My personal opinion is that an individual author with a blog, twitter, and Facebook, who has a reasonably large family and a pretty wide group of real-life friends can influence about 200 sales.

No lie.

And here comes the truth: My publisher did very little for SURRENDER. It’s already on their “Oh, crap, should we continue this series?” list, and they certainly aren’t going to sink any more money into something like that. So it’s my personal opinion that a vast majority of the sales I’ve seen for SURRENDER so far have come from my marketing efforts.

And it’s higher than 200, but it’s not best-seller status, and it’s not even as much as POSSESSION—because the fact is, the buy-this-book!-influencing hoop from a big publisher is going to kick the trash out of anything I do. It just is.

3. If you could pull the heart/theme out of all your writing/novels: what would it be? If we pulled away the dystopian, the cool sci-fi gadgets, the romance – what is Surrender really about?

SURRENDER is really about two people finding the strength to do what they believe to be right. It’s a fight I think a lot of us fight every single day.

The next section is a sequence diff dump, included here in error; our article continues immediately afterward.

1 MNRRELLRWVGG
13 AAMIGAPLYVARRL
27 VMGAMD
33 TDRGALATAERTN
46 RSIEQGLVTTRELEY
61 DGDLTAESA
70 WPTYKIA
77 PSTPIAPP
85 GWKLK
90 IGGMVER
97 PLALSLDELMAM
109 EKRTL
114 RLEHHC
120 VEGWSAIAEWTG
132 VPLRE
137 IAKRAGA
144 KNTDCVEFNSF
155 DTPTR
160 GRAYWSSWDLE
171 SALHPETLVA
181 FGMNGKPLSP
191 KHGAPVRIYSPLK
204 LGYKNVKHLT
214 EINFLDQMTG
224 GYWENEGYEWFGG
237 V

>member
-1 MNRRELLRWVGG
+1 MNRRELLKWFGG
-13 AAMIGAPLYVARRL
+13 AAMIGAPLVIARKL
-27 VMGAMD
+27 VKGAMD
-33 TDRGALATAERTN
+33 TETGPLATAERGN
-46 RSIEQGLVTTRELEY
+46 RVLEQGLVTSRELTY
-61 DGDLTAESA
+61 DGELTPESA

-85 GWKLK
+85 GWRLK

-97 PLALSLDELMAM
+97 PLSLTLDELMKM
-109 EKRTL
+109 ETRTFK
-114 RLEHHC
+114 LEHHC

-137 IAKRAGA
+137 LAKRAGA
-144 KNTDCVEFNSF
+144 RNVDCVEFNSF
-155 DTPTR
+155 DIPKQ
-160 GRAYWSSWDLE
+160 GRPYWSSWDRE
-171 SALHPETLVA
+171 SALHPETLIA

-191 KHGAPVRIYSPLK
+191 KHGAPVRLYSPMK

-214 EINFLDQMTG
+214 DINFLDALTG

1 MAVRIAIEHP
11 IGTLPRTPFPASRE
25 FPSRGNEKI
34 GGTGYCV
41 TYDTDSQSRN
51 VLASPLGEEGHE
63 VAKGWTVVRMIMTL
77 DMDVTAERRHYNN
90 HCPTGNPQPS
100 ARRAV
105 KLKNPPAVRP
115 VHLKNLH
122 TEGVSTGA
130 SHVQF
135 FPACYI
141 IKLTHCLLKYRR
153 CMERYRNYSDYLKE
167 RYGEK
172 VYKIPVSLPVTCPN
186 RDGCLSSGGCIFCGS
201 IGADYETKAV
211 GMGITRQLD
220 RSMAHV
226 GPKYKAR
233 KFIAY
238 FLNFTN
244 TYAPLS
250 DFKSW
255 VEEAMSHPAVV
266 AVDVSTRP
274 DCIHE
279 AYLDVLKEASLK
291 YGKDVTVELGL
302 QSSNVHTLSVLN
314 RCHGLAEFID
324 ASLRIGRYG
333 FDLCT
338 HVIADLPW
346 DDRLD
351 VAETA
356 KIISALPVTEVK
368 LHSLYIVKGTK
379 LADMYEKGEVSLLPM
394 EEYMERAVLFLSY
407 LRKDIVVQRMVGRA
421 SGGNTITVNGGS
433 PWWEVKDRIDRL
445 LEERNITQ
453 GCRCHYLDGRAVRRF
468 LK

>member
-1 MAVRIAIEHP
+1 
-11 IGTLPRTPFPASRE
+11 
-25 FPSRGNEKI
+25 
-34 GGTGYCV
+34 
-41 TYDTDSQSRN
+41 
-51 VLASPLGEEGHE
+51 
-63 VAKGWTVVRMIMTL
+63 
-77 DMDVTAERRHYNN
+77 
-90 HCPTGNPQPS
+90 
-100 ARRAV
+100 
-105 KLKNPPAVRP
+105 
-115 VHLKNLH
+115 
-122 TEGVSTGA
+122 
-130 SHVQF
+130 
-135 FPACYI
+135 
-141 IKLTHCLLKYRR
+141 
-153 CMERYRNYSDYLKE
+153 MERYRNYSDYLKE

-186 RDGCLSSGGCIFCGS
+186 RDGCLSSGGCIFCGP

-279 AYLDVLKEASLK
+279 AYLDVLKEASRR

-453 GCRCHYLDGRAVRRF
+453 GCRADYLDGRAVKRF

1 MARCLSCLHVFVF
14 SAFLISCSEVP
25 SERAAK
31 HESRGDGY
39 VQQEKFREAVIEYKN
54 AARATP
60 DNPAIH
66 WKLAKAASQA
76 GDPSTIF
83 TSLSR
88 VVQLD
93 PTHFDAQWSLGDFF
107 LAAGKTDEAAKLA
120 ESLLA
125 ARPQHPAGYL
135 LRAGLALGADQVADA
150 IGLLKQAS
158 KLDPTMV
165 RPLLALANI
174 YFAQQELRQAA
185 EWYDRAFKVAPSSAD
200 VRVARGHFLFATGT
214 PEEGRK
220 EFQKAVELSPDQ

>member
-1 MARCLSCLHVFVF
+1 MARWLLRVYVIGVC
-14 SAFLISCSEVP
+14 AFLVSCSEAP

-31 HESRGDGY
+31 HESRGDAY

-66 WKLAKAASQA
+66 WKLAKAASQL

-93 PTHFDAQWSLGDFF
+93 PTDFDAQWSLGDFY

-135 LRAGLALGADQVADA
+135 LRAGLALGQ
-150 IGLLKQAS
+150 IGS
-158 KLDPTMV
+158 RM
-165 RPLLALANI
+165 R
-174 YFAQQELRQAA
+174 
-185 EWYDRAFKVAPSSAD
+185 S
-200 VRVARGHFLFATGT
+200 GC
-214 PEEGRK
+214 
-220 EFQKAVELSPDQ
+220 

4. Through publishing two novels now, what is the biggest lesson/advice you’d pass on to other writers just publishing their first?

You get more than one chance at this. I think a lot of times we think that if our first book tanks, that’s it for us. That’s not true. Write another book. Make it better.

***

Wow, thanks Elana. Such hard, truthful answers. Another reason why everyone feels connected to and loves you. All I can say is that I absolutely loved SURRENDER. I loved the writing and turns of phrases and I completely fell in love with both Raine and Gunner.

If you haven’t read these books and you enjoy getting to the heart of a character’s struggle, then you’ll enjoy these books. Thanks Elana for opening a vein and sharing your soul.

If you haven’t read either of these books, now’s your chance! POSSESSION and SURRENDER

Ways to keep up with Elana!

Elana’s work including POSSESSION, REGRET, and SURRENDER is available from Simon & Schuster wherever books are sold. She is the author of From the Query to the Call, an ebook that every writer needs to read before they query, which can be downloaded for free on her website. She runs a personal blog on publishing and is a founding author of the QueryTracker blog. She blogs regularly at The League of Extraordinary Writers, co-organizes WriteOnCon, and is a member of SCBWI, ANWA and LDStorymakers.

She wishes she could experience her first kiss again, tell the mean girl where to shove it, and have cool superpowers like reading minds and controlling fire. To fulfill her desires, she writes young adult science fiction and fantasy.

I couldn’t get the Rafflecopter link to work but here’s a link to win an ebook of your choice!

Comments { 16 }

The mystery of a fantastic book.